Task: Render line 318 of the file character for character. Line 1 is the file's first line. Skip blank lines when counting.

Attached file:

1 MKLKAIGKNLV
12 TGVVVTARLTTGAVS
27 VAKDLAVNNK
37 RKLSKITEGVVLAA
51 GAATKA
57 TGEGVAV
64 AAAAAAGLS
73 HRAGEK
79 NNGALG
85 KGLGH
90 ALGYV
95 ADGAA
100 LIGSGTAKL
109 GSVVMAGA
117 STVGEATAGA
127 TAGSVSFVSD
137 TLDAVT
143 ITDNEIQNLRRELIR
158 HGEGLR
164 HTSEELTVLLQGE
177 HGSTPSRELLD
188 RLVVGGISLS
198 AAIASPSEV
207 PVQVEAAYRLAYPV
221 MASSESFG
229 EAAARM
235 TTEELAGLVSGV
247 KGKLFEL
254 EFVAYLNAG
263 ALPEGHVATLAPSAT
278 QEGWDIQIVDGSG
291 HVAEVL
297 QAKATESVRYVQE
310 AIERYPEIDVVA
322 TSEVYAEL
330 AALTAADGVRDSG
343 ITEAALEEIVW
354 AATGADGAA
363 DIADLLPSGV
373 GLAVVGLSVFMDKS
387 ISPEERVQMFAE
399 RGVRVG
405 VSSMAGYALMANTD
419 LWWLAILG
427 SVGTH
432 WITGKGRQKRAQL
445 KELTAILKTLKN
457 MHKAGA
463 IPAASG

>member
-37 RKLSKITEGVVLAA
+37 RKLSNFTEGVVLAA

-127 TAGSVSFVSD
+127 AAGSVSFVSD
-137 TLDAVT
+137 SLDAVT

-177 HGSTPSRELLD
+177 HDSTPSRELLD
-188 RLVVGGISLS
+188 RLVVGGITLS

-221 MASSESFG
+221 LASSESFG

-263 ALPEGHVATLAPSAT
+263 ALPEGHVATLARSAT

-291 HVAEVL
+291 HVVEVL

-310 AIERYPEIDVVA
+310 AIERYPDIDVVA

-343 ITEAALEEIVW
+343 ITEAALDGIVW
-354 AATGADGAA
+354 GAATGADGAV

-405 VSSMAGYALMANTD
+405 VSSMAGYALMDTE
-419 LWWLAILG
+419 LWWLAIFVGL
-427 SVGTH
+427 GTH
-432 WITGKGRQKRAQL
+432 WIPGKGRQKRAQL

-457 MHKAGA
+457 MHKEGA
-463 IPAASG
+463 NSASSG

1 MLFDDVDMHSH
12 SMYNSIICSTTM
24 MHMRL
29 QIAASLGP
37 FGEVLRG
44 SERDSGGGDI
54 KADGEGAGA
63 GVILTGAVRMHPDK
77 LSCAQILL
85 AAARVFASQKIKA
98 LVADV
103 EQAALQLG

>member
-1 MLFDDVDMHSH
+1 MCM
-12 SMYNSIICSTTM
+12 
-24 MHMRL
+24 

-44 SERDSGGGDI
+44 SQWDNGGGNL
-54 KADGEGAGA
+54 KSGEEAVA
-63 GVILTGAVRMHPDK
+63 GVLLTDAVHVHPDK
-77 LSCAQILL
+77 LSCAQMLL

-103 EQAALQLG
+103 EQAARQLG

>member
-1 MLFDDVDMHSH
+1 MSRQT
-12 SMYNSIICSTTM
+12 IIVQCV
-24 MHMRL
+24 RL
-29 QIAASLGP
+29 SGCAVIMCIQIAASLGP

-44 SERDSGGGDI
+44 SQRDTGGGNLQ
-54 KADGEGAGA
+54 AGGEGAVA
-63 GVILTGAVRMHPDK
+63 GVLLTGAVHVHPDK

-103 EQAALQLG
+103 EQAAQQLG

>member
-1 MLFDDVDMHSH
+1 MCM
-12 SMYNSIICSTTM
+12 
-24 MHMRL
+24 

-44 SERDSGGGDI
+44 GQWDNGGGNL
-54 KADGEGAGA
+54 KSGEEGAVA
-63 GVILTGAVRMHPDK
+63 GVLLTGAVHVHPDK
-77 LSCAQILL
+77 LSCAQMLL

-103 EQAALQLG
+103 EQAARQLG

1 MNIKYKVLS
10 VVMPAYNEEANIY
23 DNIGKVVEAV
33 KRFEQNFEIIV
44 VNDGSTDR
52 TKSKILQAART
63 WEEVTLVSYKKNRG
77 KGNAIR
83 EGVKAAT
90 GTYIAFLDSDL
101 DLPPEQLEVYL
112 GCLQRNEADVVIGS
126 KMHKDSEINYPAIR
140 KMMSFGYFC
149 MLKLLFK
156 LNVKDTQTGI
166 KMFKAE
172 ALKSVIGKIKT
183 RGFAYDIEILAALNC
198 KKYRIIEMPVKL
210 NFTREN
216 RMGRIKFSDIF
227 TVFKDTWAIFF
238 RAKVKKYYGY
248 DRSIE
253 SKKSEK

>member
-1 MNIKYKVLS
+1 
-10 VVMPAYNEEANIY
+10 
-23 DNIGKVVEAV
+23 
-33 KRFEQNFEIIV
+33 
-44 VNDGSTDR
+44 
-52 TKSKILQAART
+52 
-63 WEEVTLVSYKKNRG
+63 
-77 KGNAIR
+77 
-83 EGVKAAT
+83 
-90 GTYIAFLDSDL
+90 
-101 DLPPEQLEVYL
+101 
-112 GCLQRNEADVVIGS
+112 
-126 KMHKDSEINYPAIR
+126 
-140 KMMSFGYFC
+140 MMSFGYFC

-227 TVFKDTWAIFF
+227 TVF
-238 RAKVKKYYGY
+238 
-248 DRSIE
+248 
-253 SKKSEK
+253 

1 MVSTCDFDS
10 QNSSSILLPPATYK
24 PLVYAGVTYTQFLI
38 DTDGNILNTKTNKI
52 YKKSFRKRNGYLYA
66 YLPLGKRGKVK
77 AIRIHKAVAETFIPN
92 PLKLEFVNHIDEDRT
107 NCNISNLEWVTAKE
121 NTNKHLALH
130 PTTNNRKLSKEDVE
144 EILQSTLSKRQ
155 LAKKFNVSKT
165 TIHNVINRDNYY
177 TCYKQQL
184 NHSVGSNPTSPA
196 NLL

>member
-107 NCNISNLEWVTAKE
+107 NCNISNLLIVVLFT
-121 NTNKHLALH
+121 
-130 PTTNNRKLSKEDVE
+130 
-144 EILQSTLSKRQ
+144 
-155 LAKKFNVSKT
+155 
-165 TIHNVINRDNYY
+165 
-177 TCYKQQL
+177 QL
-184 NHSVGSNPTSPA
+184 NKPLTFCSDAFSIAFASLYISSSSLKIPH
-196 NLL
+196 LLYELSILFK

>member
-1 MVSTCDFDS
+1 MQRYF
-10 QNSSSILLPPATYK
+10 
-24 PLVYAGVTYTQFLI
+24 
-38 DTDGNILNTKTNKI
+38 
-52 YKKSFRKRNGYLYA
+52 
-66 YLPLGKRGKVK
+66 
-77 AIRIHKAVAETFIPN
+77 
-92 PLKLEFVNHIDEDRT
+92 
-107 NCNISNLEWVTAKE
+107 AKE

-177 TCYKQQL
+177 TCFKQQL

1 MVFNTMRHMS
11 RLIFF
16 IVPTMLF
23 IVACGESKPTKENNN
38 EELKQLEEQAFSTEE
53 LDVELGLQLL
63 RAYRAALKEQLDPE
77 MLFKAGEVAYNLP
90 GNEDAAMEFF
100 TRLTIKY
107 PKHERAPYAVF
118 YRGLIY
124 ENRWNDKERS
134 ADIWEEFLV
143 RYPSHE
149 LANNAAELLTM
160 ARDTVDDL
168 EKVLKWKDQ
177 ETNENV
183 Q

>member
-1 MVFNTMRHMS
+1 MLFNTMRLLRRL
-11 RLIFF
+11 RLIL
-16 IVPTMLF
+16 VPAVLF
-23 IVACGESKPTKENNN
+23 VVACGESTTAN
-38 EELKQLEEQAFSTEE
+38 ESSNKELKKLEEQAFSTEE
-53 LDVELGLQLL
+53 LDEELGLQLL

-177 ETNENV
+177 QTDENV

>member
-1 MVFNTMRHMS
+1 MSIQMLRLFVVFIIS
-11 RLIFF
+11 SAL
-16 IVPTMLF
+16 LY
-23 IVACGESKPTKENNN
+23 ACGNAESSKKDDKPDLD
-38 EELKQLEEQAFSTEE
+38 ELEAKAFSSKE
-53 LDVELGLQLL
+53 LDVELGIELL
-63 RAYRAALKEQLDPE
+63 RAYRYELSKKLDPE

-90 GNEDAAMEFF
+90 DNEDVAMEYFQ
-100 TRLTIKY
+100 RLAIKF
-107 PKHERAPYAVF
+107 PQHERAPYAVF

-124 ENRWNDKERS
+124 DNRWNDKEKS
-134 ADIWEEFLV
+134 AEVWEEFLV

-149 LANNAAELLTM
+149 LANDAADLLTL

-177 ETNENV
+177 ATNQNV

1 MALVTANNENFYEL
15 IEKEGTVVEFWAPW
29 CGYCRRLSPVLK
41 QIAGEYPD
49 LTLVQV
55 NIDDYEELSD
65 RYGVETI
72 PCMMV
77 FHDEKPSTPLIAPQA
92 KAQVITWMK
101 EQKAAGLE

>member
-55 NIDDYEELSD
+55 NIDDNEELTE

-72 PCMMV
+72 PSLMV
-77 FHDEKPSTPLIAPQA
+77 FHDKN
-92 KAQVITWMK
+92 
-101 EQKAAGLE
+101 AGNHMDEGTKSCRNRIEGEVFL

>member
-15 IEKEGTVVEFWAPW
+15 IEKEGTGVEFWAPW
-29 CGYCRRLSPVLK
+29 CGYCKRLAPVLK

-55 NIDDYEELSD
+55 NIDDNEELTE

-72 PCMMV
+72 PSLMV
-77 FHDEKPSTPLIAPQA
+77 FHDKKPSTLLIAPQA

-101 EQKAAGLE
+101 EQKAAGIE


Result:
-90 GNEDAAMEFF